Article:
In the year that follows, Marie will observe Sankara, seduce him, and ultimately have a hand in the coup that will bring him down. But doing so will change everything she believes about what it means to be a spy, a lover, a sister, and a good American.
Inspired by true events—Thomas Sankara is known as ‘Africa’s Che Guevara’—American Spy knits together a gripping spy thriller, a heartbreaking family drama, and a passionate romance. This is a face of the Cold War you’ve never seen before, and it introduces a powerful new literary voice.
The Shallows by Nicholas Carr
Image via Amazon
‘Is Google making us stupid?’ When Nicholas Carr posed that question, in a celebrated Atlantic Monthly cover story, he tapped into a well of anxiety about how the Internet is changing us. He also crystallized one of the most important debates of our time: As we enjoy the Net’s bounties, are we sacrificing our ability to read and think deeply?
Now, Carr expands his argument into the most compelling exploration of the Internet’s intellectual and cultural consequences yet published. As he describes how human thought has been shaped through the centuries by ‘tools of the mind’―from the alphabet to maps, to the printing press, the clock, and the computer―Carr interweaves a fascinating account of recent discoveries in neuroscience by such pioneers as Michael Merzenich and Eric Kandel. Our brains, the historical and scientific evidence reveals, change in response to our experiences. The technologies we use to find, store, and share information can literally reroute our neural pathways.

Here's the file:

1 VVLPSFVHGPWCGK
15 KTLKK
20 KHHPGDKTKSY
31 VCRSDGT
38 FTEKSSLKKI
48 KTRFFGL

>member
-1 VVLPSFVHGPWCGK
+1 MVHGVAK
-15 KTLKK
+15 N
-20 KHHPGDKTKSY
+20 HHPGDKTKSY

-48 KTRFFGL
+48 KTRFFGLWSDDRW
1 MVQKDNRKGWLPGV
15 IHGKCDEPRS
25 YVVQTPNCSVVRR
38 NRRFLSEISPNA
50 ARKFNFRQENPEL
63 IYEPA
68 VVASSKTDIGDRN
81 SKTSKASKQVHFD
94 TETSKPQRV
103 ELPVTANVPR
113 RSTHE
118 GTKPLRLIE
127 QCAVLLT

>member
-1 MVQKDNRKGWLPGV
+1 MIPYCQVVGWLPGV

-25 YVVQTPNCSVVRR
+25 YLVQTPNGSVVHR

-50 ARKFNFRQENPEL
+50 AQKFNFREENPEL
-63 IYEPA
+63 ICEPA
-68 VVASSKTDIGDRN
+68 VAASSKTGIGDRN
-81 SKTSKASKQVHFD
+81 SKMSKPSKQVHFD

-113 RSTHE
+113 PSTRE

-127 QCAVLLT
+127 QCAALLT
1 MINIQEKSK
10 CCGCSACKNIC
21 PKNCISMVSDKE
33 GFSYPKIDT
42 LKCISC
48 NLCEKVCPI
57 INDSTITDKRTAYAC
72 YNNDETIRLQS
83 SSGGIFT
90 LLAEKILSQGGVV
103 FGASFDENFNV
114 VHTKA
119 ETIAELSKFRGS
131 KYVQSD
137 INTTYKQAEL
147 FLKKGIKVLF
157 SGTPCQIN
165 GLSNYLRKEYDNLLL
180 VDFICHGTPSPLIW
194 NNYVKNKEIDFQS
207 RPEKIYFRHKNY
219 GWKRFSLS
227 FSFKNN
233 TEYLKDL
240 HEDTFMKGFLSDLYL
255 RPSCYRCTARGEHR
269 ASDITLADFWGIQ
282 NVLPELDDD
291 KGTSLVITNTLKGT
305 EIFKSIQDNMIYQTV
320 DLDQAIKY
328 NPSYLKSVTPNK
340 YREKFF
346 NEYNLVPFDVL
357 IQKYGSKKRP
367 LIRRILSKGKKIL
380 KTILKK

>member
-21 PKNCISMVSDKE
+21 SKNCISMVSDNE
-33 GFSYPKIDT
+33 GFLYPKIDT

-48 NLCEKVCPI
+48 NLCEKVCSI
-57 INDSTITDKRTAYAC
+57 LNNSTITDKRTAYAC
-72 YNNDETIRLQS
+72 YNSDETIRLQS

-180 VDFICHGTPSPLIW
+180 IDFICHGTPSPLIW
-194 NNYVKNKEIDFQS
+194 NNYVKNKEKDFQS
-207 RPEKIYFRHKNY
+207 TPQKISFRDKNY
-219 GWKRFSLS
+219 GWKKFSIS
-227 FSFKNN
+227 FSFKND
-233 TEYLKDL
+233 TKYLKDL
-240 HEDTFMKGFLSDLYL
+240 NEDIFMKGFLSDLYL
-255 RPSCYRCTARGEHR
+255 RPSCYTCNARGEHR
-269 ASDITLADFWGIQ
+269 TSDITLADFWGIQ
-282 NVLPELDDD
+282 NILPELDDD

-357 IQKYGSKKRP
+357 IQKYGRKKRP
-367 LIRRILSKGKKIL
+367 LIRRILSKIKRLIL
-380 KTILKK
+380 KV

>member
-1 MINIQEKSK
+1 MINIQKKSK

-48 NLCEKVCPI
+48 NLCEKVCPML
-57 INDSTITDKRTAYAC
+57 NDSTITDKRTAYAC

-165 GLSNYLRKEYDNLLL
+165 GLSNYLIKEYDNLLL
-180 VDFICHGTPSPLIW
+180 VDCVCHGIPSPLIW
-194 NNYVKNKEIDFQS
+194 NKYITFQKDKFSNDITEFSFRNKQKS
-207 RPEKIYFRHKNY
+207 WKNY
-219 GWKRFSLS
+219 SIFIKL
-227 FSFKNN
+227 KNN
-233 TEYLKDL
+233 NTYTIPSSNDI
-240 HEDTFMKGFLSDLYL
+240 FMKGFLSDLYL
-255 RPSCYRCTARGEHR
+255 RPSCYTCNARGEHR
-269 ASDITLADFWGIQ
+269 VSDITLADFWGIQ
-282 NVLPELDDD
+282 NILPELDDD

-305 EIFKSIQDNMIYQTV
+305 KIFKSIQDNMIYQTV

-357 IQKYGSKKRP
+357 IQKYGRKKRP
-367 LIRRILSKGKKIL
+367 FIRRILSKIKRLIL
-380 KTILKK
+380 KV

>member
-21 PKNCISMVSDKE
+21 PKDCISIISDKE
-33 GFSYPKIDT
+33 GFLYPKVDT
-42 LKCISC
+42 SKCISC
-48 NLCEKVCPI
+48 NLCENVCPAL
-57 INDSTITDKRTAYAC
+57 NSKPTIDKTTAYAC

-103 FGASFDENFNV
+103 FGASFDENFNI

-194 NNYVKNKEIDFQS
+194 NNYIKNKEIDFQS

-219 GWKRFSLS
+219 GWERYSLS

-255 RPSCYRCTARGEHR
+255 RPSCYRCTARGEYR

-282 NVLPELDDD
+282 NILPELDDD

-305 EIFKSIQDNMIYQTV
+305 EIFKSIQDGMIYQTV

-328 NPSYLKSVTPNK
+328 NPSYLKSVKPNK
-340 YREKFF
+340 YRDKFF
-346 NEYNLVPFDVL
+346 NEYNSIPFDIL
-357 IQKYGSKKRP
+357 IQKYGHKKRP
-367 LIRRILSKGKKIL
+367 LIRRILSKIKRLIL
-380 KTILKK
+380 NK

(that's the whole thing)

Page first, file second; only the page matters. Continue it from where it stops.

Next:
Building on the insights of thinkers from Plato to McLuhan, Carr makes a convincing case that every information technology carries an intellectual ethic―a set of assumptions about the nature of knowledge and intelligence. He explains how the printed book served to focus our attention, promoting deep and creative thought. In stark contrast, the Internet encourages the rapid, distracted sampling of small bits of information from many sources. Its ethic is that of the industrialist, an ethic of speed and efficiency, of optimized production and consumption―and now the Net is remaking us in its own image. We are becoming ever more adept at scanning and skimming, but what we are losing is our capacity for concentration, contemplation, and reflection.